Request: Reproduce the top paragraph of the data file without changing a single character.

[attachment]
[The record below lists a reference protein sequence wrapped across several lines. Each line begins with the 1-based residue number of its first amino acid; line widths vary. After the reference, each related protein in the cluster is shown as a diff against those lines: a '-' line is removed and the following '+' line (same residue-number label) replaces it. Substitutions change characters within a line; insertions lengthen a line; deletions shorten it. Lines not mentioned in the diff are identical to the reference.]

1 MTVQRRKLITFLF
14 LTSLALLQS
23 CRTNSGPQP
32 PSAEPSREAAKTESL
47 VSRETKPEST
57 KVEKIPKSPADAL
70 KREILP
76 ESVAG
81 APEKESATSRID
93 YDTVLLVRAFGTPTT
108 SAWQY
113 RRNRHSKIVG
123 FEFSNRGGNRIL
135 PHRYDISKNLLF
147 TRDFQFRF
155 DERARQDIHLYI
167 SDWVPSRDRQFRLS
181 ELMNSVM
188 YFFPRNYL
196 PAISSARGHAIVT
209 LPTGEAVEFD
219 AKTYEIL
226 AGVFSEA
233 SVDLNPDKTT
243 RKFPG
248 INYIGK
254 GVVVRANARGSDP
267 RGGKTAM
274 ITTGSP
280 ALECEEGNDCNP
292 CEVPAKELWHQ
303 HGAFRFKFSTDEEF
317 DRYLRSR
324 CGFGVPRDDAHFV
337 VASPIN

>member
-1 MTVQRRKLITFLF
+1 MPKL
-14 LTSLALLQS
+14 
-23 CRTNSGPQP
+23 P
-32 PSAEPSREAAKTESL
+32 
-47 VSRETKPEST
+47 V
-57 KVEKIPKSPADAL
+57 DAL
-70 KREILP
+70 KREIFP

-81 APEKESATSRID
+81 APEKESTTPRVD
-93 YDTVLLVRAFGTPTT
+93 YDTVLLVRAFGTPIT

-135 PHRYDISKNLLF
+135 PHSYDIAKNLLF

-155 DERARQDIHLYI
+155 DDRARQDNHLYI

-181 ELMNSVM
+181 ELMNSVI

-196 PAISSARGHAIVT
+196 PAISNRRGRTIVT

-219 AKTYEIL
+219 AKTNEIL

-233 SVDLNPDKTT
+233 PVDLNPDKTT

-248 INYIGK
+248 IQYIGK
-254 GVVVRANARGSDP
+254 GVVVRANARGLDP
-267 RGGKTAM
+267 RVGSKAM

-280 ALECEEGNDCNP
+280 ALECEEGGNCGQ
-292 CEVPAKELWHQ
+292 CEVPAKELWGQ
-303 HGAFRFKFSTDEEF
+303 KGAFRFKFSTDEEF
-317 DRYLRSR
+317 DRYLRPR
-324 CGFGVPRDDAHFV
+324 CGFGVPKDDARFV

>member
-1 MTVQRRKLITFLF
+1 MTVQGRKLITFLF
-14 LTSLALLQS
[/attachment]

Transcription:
[The record below lists a reference protein sequence wrapped across several lines. Each line begins with the 1-based residue number of its first amino acid; line widths vary. After the reference, each related protein in the cluster is shown as a diff against those lines: a '-' line is removed and the following '+' line (same residue-number label) replaces it. Substitutions change characters within a line; insertions lengthen a line; deletions shorten it. Lines not mentioned in the diff are identical to the reference.]